He provides two fine examples from Mozart and Bach: Even when played on an equally tempered piano, the major third ‘C-E’ in the Mozart sounds distinctly different to diminished fourth ‘B#–E’ in the Bach due to “a more or less unconscious rationalisation of the notes to a desired optimal tuning in the listener”.

That said, Clarence also points out how sensitivity to tuning in medieval music for example, can alter our sensitivity to intervals when returning to equal temperament.

My own interest in tunings probably began with the courses in ethnomusicology that I attended while studying at the University of the Witwatersrand: Mbira tunings and the discovery of more or less “Equal 7” scales in Chopi Timbila music. Tunings that also have a lot to do with the the overall timbre of the music. (And recognising some kind of internal predilection for timbre over melodic or harmonic aspects within myself.)

Clarence makes an important distinction between intervallic (originating in the brain) and positional hearing (originating in the ear) – two modes that we can shift back an forth between, that can exist alongside one another. The Indonesian and African 7-TET scales deliberately weaken the strong pull of intervals such as the fifth and the fourth in favour of timbre and positional hearing. Perhaps I should write it all up in a ‘proper’ blog post – it’s something I directly experimented with many years ago in my (MIDI) piano piece divided west and (equally).

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Back to Desert Plants – I by chance noticed Walter Zimmerman’s reissue of the interviews because Tom Whitwell posted a tweet with a photo of a little text excerpt from the book in which the typography (a particularly beautiful italic) caught my eye. It’s a reprint of the original which was typed out using one of the gorgeous fonts available on the IBM Selectric typewriter in its time. It has a modern cousin in the form of the IBM Plex typeface (read their full story on it here) which I’m using on my own website.

That book of interviews had a counterpart in Kevin Volans’ Summer Gardeners (which I also remember for its distinctive computer print) – another collection of exchanges that I spent many hours pouring over. The joy of all those insights into the world of composition… If only I still had a copy of it.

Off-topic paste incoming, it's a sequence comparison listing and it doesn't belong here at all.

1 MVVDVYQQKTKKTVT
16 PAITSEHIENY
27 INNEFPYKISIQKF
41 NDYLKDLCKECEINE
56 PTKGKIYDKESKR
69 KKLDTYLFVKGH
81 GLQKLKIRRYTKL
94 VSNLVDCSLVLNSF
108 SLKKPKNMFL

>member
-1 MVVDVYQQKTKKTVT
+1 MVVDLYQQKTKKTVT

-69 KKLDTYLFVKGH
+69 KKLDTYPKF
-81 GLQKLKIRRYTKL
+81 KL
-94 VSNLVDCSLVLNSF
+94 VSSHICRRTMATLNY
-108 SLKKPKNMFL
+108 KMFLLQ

I’m not sure if I should be mixing work with my own projects here, but the series of Edition·S interviews that I conducted last year feels like a continuation of those beginnings.

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Another rabbit hole of the past few weeks has been upgrading, more than a year and a half after it was released, to Kirby 3. It’s often felt more time consuming than I would like it to be (what about the music?), a lot of that having to do with the implementation of comments and Webmentions and my adaption of Sebastian Greger’s thoroughly thought-out Commentions plugin.

After many years of websites avoiding comments like the plague, it seems as if there’s a sudden openness to including them again. Perhaps with the social media platforms now being that place where societal frustrations have found their outlets, website comments can once again provide a place for a civil exchange of ideas. A more detailed description of all the intricacies of that will have to find a blog post of its own at some point.

Other than the comments and Webmentions there’s not much else that’s changed on the frontend. It’s more a case getting an updated backend in place that can allow for an easier flow of content in the years to come. (A frontend re-design/update and cleaning out of accumulated cruft will have to wait, a conundrum I was pleased to discover I was not the only one facing.) And even as we rush to re-evaluate everything and strive to discard old ways of thinking with the world in crisis, one shouldn’t forget, as Jenny Odell points out, the value of the care and love that goes into maintaining something.

This has been a long newsletter. I’m sorry that I didn’t have the time to write a shorter one.

All the best
Rudiger